By Patricia Treble - Monday, May 28, 2012 at 1:05 PM - 0 Comments
Look through the websites devoted to the clothes of Kate, duchess of Cambridge—such as Cambridge Chic and What Kate Wore—and, after marvelling at the way they are able to identify every part of her wardrobe, right down to who designed what belt, there is one striking observation: she doesn’t recycle outfits worn at official engagements. Now, before I’m inundated with angry emails, let me be very precise: I know she re-wears outfits at private functions such as weddings, and has worn older clothes at public functions. I’m talking about recycling outfits from one official engagement to another. And that she hasn’t done. I’ve checked the Court Circular, the palace record of these events, then cross-referenced engagements with outfits. No repeats.
Why? Susan Kelley of What Kate Wore believes it’s because she hasn’t been on that many official engagements, saying, “I don’t expect to see [repeats] until late this year or next year, depending on the schedule.” And Ella Kay of Cambridge Chic thinks one of the reasons could be that Kate is “keenly aware of the attention she gets as a result of her wardrobe” and by wearing something different to each engagement she “shines a spotlight on the causes that she supports.”
By Ken MacQueen - Wednesday, May 23, 2012 at 10:12 AM - 0 Comments
A controversial new book says her mental illness hurt her son and has even affected his relationship with Kate
On the day of the funeral of Diana, princess of Wales—a sunny Saturday in September 1997—there was one small item that broke a million hearts in a city, and a nation, already awash in grief. A bouquet of white freesias sat atop her coffin as it rode on a gun carriage to Westminster Abbey. Nestled in the flowers was an envelope with a single word—“MUMMY”—printed in a child’s hand. Walking behind were its authors, princes William, 15, and Harry, 12, accompanied by their father, Prince Charles, their grandfather, Prince Philip, and their embittered uncle, Charles Spencer, Diana’s brother. At the time, those of us covering the funeral, and millions more watching on London’s streets and on televisions around the world, wondered what these wounded young lads could possibly have said to make sense of the tragedy that befell their mother, and the circus of grief it spawned.
That note also touched a deep chord with Penny Junor, a veteran royal watcher and the author of the newly published Prince William: Born to be King, which manages to be both a sympathetic portrait of the future king and a controversial examination of an upbringing that was scarred by tumult, loss and Diana’s mental fragility. “I thought it was incredibly touching,” she said of the note. It was only through the wise intervention of Sandy Henney, Prince Charles’s press secretary at the time, that the boys’ farewell words to their mother were sealed in an envelope, protected from the reach of the hundreds of telephoto lenses lining the funeral route. “Their lives had been so intruded upon by the media,” Junor said in an interview with Maclean’s. “That would have been the end of their world if their little note to their mother had been picked up by those lenses.”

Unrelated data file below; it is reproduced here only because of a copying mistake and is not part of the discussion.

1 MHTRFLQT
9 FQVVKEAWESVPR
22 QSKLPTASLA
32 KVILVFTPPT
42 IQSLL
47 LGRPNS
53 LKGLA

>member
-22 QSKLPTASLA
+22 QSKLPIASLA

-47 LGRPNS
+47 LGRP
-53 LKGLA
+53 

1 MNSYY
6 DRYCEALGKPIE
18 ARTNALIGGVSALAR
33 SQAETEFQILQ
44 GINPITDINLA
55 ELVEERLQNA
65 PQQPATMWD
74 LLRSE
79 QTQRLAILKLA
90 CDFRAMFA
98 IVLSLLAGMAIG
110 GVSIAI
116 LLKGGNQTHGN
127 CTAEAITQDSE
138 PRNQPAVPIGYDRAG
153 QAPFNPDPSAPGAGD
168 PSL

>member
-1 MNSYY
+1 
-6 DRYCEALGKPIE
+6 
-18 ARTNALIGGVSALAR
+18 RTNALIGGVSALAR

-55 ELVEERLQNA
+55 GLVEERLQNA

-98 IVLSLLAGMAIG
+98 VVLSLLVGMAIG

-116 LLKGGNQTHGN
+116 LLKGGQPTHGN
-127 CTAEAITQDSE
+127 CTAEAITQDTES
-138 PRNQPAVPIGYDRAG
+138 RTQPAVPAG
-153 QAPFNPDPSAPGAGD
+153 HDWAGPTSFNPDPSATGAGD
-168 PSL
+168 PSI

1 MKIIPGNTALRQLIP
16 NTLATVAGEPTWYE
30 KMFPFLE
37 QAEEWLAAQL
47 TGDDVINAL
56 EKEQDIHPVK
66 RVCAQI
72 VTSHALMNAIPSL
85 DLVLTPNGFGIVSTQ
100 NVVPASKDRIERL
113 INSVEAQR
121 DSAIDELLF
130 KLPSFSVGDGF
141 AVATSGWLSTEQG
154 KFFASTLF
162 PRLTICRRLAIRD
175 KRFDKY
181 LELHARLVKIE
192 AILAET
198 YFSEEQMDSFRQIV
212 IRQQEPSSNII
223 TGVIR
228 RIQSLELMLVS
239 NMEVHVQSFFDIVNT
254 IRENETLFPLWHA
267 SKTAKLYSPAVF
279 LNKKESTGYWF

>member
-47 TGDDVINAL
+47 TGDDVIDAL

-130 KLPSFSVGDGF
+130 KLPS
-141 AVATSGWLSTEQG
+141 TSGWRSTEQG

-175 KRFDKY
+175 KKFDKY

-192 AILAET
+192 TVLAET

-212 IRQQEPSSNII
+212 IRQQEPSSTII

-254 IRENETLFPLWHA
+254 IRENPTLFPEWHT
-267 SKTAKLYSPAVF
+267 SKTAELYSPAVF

In fact, the privacy of William and Harry’s lives had been trammelled from birth. Long before their mother’s death, they endured the loss of loved ones who fell out of favour with their parents, and the rage, tears and public humiliation of the marriage breakup that left them caught between the warring camps of mother and father. “He would be superhuman if he didn’t have demons,” Junor writes of William. “But he keeps them to himself; he is one of the most intensely private people you could meet.”
By Ken MacQueen - Friday, March 23, 2012 at 2:07 AM - 0 Comments
Justin Trudeau’s crackberry rage, Kate’s first royal speech, the cost of keeping Jennifer Aniston fresh
Is Montreal MP Justin Trudeau about to defect from his BlackBerry to an iPhone? He recently thumbed an angry tweet: “OK, now I officially hate this BlackBerry. Stupid, ineffective touch screen mislaunching tweets . . . ” His tweet bleat was picked up by Huffington Post Canada under the headline “Trudeau: BlackBerry sucks. It just sucks.” An enraged Trudeau accused HuffPost of a “blatant lie” for the suggestion. “I never ever said that,” he tweeted of the beleaguered tech giant’s alleged suckiness. “Mad at my phone, yes. Mad at RIM, no.”
The cost of beauty
True, actress Jennifer Aniston has the fresh beauty of a girl next door. But it is an expensive door. The Daily Mail, in, one hopes, an unrivalled feat of investigative journalism, has unearthed the guesstimated costs of keeping the 43-year-old star glowy, youthful and vigorous. Estimated monthly costs: skin care, $2,000, including lashings of ointments and rejuvenating serums, facials and laser peel surgery. Private yoga sessions with trainer Mandy Ingber: $3,500. Consultations and food delivery by dietitian Carrie Watt: $2,700. Grand total: $8,000 per month.
By Patricia Treble - Thursday, March 15, 2012 at 2:55 PM - 0 Comments